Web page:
Some people look at me and see someone who finds maintaining positivity and fitness a breeze. I fondly refer to myself as ‘obnoxiously optimistic.’ I believe that optimism and physical activity enrich my life and I practice this perspective to motivate myself to maintain my physical, emotional, and mental health. The mental aspect of wellness is both the most challenging and most crucial element. Just like reeducating my muscles to move properly after any of my numerous injuries, I am constantly working to improve my stress reaction pattern. I think it’s only logical that as I grow and change, so must my coping toolbox.
I think that most people would admit that they wrestle with fear or feelings of misgiving about something. I don’t think that fear is inherently evil or bad. Like anger, I believe fear serves to tell me something about myself. For me, strong emotions are like the pivotal decision in a pick-a-path adventure novel. While I know the odds of actually being swallowed by a three-headed snake are minimal, I do feel like I am being swallowed alive when I continue to feed my fear. On the flip side, I can choose a quest of self-analysis and become a warrior for positive growth and a skillful slayer of three-headed snakes. Did I lose you? In essence, getting to the root of my fear helps me to recognize why it exists and how I am using it to tear myself down or grow stronger.
We just returned from a visit with my husband Brian’s family in Michigan. As some of you know, Brian’s dad had a massive heart attack about two years ago. I was on a run a few miles away at the time, and received the news over the phone from Brian. By the time I returned to the house, an emergency response team had already arrived. This past visit, I found it challenging to not to revisit the helplessness and fear I felt over that emotional week. My anxiety compounded as I thought about how my dad had just recently been to the hospital, and I was overcome by grief for a good friend who had just lost his father. I totally freaked out and cried a lot. When I was calm, I tried to recollect by rethinking my viewpoint. I knew that my real underlying fear had to do with my inability to control these events. I had chosen to see Michigan as the place where Brian’s dad almost died, and a place where I feel powerless. I was allowing my empathy to feed my fear instead of using it to grow me into a better friend.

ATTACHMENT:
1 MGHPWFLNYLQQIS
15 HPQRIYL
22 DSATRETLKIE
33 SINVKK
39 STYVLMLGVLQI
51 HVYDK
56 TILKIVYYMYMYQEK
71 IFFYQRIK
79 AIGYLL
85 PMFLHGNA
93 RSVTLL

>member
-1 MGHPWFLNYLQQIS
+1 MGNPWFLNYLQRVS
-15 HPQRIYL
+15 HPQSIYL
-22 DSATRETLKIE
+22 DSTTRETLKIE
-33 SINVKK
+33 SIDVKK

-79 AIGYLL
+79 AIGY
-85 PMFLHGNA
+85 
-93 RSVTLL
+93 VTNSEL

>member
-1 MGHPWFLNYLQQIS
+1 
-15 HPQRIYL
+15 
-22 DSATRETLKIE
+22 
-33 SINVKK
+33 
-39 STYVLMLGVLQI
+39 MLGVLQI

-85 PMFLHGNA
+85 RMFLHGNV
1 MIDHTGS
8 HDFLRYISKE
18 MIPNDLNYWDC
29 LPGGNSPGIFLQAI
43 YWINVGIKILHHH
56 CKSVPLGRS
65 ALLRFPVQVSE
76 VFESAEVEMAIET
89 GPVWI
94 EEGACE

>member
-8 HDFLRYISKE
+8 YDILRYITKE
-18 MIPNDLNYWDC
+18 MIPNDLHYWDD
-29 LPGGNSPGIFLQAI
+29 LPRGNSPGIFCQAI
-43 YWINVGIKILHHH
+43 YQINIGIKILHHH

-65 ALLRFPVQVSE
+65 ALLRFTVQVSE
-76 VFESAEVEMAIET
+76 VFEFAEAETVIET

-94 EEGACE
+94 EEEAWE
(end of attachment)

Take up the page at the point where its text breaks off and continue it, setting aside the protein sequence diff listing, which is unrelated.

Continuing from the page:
“I have the power!” Say it, you know you want to.
He-Man, you’re great, but can we give Battle Cat his due? I mean, he provides you with transportation and totally has your back in like 99.9685% of situations. I feel like I relate a lot to the transformation of Cringer into Battlecat. Sometimes I want to slink away and take a nap when I feel confronted with overwhelming circumstances, but I know that the universe needs me even in my limited capacity. Putting on my Battle Cat armor involves practicing gratitude. When I am truly grateful, my fear takes a backseat and I find the strength I need to be at my best.
Putting this into practice, I went on a run past the spot where I had been when I received the call from Brian that his Dad had collapsed. I took in the view of beautiful farmland on a near 70 degree day and hints of Spring. I allowed myself to admit how beautiful it looked, and see beyond my anxiety, fear and grief. I allowed myself to be grateful for the beautiful weather, grateful for the fact that Brian and I both still have our parents, grateful to have the opportunity to travel and spend time with family and friends. With a grateful perspective I can make the most of my life, regardless of circumstance. The act of being thankful reminds me how much larger the world is outside myself. It’s disarming to be truly thankful. When I am truly grateful, I let go of the petty aspects of my anger and pity that detract from my interactions with others.
We have no control over the actions of anyone but ourselves, no power over death, nor are we anyone’s savior. However, we have the ability to allow these limitations to grow our perspective, and share what we learn with others. I challenge you to choose to look at the beauty in life alongside the ugly, see victory alongside defeat, and be optimistic alongside your despair. I advise you to feel your feelings, and pursue your journey as a master of your emotional universe. You have the power to control if an experience will ultimately be used as an excuse to wallow or as a catalyst to evolve you into a better version of yourself.